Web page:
PHILADELPHIA — Carl June, MD, the Richard W. Vague Professor in Immunotherapy in the Perelman School of Medicine at the University of Pennsylvania and director of Translational Research in Penn’s Abramson Cancer Center, has been selected to receive the 92nd annual Philadelphia Award. The award will be presented to Dr. June on May 31, 2013 for his extraordinary advancements in gene therapy aimed at treating HIV and cancer, specifically chronic lymphocytic leukemia and acute lymphoblastic leukemia.

June and his team have electrified the medical world and brought renewed hope to leukemia patients everywhere over the past year and a half. His team has engineered an innovative cancer-killing treatment that uses modified versions of patients’ own immune cells to attack their tumors.

“It is an honor to present Dr. June with the 2012 Philadelphia Award. His work reflects the embodiment of the Award, which is to benefit the entire Philadelphia community and possess an element of discovery,” said the Philadelphia Award Board of Trustees Chair, Natalye Paquin, Esq. “The implications of this research are historic and may forever change the way physicians treat certain types of cancers around the world.”

The new treatment approach is the result of more than two decades of effort by Dr. June and his colleagues, dating back to his 21-year career as a physician-scientist in the U.S. Navy. It has been applied with remarkable success to both adult and pediatric leukemia patients, and offers the prospect of helping patients with other types of cancer, including those of the brain, lung, ovaries, pancreas, prostate, and breast.

“Receiving the Philadelphia Award is a great honor, which recognizes the work of many people at the Perelman School of Medicine who have played important roles over many years of research to develop new ways of treating patients,” June said. “With our recent results, we have entered a new era of hope, where personalized cellular therapies are becoming a real option for patients who have run out of other options to treat their cancer.”

Penn Medicine is one of the world's leading academic medical centers, dedicated to the related missions of medical education, biomedical research, and excellence in patient care. Penn Medicine consists of the Raymond and Ruth Perelman School of Medicine at the University of Pennsylvania (founded in 1765 as the nation's first medical school) and the University of Pennsylvania Health System, which together form a $5.3 billion enterprise.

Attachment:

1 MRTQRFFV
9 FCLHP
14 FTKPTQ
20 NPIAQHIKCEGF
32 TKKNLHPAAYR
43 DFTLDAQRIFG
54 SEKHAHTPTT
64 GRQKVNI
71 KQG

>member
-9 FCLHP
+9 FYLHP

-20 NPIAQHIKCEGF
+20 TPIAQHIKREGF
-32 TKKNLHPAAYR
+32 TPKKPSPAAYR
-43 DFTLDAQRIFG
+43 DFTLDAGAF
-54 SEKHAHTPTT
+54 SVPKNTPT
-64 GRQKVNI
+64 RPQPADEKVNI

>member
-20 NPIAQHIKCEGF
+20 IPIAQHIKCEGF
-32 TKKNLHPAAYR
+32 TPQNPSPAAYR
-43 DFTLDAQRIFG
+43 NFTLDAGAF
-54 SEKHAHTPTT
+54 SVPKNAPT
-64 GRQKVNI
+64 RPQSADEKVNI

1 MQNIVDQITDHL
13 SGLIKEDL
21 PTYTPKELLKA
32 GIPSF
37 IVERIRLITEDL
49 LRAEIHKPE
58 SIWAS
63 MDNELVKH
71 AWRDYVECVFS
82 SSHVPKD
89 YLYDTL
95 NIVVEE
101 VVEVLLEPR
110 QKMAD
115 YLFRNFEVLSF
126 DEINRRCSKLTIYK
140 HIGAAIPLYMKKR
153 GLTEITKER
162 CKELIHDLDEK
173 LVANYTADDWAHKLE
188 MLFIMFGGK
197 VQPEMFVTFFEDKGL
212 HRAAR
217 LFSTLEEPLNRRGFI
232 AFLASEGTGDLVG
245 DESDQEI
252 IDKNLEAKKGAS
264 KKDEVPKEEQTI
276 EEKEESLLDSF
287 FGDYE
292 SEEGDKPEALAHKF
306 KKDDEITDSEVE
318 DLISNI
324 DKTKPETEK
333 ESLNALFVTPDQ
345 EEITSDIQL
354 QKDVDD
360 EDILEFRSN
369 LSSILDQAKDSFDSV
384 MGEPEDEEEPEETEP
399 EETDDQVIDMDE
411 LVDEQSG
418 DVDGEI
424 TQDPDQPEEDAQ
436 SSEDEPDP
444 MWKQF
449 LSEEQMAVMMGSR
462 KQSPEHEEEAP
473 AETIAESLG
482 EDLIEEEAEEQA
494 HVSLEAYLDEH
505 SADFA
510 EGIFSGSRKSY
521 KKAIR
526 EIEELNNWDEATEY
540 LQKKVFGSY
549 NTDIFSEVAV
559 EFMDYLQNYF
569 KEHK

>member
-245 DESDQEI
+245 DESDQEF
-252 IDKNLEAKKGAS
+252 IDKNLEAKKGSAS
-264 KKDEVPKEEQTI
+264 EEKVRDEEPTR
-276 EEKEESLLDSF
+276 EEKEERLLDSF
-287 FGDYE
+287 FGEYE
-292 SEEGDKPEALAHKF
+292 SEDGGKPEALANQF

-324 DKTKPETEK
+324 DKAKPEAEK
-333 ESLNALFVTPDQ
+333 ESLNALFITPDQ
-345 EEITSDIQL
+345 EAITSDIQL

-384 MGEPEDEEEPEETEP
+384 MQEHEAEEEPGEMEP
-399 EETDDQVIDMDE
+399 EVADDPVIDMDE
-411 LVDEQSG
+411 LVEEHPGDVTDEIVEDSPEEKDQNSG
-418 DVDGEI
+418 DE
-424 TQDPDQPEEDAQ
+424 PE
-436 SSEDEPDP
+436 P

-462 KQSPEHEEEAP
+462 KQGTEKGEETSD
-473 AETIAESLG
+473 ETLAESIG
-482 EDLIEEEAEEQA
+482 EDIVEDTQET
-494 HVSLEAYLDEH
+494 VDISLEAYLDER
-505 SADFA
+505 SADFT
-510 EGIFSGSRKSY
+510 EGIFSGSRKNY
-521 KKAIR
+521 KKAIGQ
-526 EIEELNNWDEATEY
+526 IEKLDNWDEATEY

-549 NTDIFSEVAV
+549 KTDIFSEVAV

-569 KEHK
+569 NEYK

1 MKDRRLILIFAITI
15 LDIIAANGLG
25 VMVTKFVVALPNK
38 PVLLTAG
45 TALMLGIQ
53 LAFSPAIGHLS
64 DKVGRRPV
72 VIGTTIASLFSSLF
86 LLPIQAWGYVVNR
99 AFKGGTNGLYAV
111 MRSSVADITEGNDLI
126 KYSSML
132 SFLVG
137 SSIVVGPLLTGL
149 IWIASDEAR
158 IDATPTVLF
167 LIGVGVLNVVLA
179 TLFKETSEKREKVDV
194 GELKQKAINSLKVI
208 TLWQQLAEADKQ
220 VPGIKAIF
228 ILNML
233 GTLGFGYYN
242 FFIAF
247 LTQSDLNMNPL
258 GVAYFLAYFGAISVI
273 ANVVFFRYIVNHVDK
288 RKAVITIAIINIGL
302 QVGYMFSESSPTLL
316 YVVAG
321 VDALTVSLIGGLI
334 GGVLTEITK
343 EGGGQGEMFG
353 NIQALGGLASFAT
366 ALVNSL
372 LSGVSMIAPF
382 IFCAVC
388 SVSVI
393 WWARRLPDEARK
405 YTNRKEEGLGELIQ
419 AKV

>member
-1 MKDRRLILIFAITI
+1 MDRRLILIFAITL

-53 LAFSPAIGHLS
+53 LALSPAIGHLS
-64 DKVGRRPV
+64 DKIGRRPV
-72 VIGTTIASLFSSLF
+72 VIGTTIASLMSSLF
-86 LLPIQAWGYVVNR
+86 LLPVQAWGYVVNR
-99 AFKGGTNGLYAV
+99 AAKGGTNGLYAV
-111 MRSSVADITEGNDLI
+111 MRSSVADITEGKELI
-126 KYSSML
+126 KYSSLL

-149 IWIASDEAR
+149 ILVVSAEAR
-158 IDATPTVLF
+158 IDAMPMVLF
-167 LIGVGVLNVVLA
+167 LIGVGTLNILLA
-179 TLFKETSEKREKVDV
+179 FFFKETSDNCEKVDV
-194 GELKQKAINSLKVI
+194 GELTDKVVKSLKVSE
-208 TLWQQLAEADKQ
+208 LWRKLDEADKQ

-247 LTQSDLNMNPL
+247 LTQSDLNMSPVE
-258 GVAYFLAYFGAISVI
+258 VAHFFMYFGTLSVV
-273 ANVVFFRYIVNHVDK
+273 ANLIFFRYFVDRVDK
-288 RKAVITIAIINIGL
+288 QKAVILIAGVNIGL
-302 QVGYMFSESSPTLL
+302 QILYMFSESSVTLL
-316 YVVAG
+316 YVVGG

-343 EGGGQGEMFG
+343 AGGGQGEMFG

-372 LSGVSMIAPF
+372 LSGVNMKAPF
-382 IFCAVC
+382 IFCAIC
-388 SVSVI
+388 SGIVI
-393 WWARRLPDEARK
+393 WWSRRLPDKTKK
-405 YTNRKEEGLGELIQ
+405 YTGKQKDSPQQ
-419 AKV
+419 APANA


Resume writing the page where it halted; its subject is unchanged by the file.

The Perelman School of Medicine has been ranked among the top five medical schools in the United States for the past 18 years, according to U.S. News & World Report's survey of research-oriented medical schools. The School is consistently among the nation's top recipients of funding from the National Institutes of Health, with $373 million awarded in the 2015 fiscal year.

The University of Pennsylvania Health System's patient care facilities include: The Hospital of the University of Pennsylvania and Penn Presbyterian Medical Center -- which are recognized as one of the nation's top "Honor Roll" hospitals by U.S. News & World Report -- Chester County Hospital; Lancaster General Health; Penn Wissahickon Hospice; and Pennsylvania Hospital -- the nation's first hospital, founded in 1751. Additional affiliated inpatient care facilities and services throughout the Philadelphia region include Chestnut Hill Hospital and Good Shepherd Penn Partners, a partnership between Good Shepherd Rehabilitation Network and Penn Medicine.

Penn Medicine is committed to improving lives and health through a variety of community-based programs and activities. In fiscal year 2015, Penn Medicine provided $253.3 million to benefit our community.

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